UBC Theses and Dissertations

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UBC Theses and Dissertations

Le langage de Paul Valery Walsh, Allan Frederick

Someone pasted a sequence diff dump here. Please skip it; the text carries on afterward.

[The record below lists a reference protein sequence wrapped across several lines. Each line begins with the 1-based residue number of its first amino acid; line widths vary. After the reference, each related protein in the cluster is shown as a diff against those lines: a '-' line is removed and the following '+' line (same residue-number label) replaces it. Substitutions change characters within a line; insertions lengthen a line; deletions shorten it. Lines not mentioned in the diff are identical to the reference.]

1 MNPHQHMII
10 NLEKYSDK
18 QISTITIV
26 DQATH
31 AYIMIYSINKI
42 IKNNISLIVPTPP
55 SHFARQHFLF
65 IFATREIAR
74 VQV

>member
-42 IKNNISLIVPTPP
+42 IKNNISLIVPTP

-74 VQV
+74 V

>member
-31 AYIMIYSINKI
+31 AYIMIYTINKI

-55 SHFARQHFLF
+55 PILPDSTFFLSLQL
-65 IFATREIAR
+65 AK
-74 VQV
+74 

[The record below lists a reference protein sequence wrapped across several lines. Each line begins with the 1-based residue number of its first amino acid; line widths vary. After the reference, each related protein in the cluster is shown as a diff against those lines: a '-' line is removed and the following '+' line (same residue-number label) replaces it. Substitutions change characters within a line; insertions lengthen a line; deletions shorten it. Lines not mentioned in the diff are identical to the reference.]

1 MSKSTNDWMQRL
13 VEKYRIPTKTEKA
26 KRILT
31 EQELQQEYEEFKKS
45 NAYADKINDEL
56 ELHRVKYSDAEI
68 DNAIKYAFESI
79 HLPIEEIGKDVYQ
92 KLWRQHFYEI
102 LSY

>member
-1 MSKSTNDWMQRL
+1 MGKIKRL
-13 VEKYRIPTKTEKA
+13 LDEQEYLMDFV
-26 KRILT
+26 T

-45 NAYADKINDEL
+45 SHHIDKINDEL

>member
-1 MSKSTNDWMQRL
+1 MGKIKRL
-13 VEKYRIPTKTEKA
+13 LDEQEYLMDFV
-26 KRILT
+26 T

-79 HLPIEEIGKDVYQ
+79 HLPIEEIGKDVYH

By the word "langage" is meant the manner in which a poet uses his native tongue to express his thoughts and ideas. The German poet can actually create language, according to Ernst Curtius; the French poet cannot, - he must deal with the language as it exists. In order to express his ideas as clearly as possible Valéry insisted on observing rigid rules and constraints in language. Only by so doing could he achieve clarity. He considered his poems as exercises to this end. He felt that inspiration should have little or no part in the poetic creation, but only by exerting the intellect can a poet approach the state of pure poetry. Valéry took great pains in his choice of words both for their sense and for their musical effect. He was an admirer of Wagner, and as a symbolist sought to express music in words, both as an end in itself and as a support for his images. To Valéry the chief function of the human being lay in the intellect, in the process of thought, and he considered poetry the only road to the essence of being, pure conscience, as for him it was the act of thought. The purer the poetry the closer one approached to the absolute of pure conscience, and the problem of pure poetry is a problem of language. The law of continuity in the method of Leonardo da Vinci interested Valéry much, and in his images he tries to observe it and obey it. As a result his images are often obscure, mainly because of their extreme condensation. Too, Valery often ascribes special meanings to words, and places words together in unusual and unexpected manners, his verbs are always very full, especially verbs of motion, and he makes great use of words of light and colour. The sea also plays a great part in his poetry. There run through the poetry of Valéry certain words which are characteristic of his thought, and which recur time and again with slight variances of meaning. The two most important of these are "absence" and "pur", both of which have to do with the concept of the absolute. These may be termed key-words, and others not quite so important, master-words. To sum up, Valéry's interest was in the intellect and its functioning, poetry was to him the supreme creative activity because it was the intellect in action, so to speak. But poetry involves the use of language, therefore Valery approached the handling of language with an intensity and a capacity which have made him one of the masters of language among the French poets.

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